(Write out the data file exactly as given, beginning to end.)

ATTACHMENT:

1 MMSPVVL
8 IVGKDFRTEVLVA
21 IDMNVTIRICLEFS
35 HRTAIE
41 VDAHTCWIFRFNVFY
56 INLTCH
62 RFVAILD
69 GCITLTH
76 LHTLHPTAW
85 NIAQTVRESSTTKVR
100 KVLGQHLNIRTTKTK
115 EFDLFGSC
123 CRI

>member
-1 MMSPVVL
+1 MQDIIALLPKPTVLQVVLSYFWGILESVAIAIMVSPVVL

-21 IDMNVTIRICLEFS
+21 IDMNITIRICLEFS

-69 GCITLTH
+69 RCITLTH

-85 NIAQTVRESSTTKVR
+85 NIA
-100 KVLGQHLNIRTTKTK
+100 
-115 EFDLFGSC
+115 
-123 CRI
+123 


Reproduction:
1 MMSPVVL
8 IVGKDFRTEVLVA
21 IDMNVTIRICLEFS
35 HRTAIE
41 VDAHTCWIFRFNVFY
56 INLTCH
62 RFVAILD
69 GCITLTH
76 LHTLHPTAW
85 NIAQTVRESSTTKVR
100 KVLGQHLNIRTTKTK
115 EFDLFGSC
123 CRI

>member
-1 MMSPVVL
+1 MQDIIALLPKPTVLQVVLSYFWGILESVAIAIMVSPVVL

-21 IDMNVTIRICLEFS
+21 IDMNITIRICLEFS

-69 GCITLTH
+69 RCITLTH

-85 NIAQTVRESSTTKVR
+85 NIA
-100 KVLGQHLNIRTTKTK
+100 
-115 EFDLFGSC
+115 
-123 CRI
+123 